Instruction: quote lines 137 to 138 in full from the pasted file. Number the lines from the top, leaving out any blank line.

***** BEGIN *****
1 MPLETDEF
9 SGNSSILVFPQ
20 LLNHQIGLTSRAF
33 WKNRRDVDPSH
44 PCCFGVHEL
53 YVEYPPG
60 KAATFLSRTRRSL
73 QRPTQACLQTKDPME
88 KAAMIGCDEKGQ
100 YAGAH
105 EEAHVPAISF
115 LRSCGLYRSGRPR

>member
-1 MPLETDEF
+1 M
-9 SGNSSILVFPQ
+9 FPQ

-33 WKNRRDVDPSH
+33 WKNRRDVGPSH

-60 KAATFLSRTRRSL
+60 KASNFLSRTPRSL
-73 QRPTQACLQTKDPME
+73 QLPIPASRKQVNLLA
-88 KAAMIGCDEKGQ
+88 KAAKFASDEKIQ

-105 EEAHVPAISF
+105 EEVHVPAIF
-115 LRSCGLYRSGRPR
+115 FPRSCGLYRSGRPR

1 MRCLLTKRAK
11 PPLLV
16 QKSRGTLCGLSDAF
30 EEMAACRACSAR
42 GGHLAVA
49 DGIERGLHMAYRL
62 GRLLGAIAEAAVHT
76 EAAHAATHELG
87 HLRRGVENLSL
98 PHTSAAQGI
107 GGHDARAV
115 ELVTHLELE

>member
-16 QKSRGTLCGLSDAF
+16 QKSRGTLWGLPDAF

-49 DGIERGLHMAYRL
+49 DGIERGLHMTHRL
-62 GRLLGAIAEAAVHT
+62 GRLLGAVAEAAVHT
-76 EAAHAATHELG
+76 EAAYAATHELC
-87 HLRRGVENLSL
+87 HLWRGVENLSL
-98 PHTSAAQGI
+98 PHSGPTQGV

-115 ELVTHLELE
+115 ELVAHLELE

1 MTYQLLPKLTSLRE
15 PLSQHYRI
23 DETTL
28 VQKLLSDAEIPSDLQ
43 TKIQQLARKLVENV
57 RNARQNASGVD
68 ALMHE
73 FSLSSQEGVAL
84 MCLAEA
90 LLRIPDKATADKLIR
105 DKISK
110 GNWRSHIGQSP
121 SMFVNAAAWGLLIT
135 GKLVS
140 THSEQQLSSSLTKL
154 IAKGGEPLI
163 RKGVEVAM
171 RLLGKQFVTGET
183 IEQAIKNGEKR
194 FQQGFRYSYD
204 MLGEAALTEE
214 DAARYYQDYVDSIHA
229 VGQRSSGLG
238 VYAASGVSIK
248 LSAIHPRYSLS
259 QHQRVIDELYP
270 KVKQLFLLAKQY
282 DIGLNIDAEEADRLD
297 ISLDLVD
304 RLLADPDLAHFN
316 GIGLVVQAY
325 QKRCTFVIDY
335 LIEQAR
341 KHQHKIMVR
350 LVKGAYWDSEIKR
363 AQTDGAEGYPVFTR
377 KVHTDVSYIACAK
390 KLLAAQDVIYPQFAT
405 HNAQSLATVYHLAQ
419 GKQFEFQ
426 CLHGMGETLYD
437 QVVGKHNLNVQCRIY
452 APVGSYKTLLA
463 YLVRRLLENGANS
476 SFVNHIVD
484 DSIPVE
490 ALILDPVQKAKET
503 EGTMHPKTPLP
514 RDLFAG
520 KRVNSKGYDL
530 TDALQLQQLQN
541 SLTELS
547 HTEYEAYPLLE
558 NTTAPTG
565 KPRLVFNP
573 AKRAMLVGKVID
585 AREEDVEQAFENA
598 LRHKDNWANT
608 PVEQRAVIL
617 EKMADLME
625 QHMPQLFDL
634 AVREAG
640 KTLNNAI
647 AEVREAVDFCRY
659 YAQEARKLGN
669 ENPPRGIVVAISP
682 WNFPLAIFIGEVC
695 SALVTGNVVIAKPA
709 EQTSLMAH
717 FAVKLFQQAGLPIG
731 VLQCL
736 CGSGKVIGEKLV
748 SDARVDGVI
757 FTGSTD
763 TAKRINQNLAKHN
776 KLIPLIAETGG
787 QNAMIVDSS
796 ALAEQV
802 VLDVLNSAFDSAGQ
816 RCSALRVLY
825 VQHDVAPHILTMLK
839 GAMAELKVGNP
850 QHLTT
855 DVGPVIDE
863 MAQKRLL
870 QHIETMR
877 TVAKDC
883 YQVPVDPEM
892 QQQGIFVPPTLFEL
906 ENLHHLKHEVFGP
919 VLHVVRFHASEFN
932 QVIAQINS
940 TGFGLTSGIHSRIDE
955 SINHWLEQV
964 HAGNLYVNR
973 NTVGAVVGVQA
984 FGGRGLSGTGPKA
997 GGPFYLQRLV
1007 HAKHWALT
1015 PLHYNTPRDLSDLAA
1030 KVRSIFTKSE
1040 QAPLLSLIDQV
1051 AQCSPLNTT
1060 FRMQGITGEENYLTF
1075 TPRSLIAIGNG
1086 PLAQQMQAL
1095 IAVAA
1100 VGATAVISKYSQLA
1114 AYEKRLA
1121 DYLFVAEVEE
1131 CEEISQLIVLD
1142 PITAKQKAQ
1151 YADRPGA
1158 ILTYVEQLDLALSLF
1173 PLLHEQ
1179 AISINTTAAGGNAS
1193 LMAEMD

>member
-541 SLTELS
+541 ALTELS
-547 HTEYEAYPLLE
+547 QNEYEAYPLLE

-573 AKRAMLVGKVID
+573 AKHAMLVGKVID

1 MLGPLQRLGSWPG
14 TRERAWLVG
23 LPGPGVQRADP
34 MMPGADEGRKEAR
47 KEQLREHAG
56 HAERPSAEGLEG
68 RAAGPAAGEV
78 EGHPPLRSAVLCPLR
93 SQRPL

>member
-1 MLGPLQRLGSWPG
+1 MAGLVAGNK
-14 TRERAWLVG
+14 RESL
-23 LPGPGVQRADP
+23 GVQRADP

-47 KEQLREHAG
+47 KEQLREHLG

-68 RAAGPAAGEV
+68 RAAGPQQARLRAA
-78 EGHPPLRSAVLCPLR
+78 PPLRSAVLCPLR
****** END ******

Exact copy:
825 VQHDVAPHILTMLK
839 GAMAELKVGNP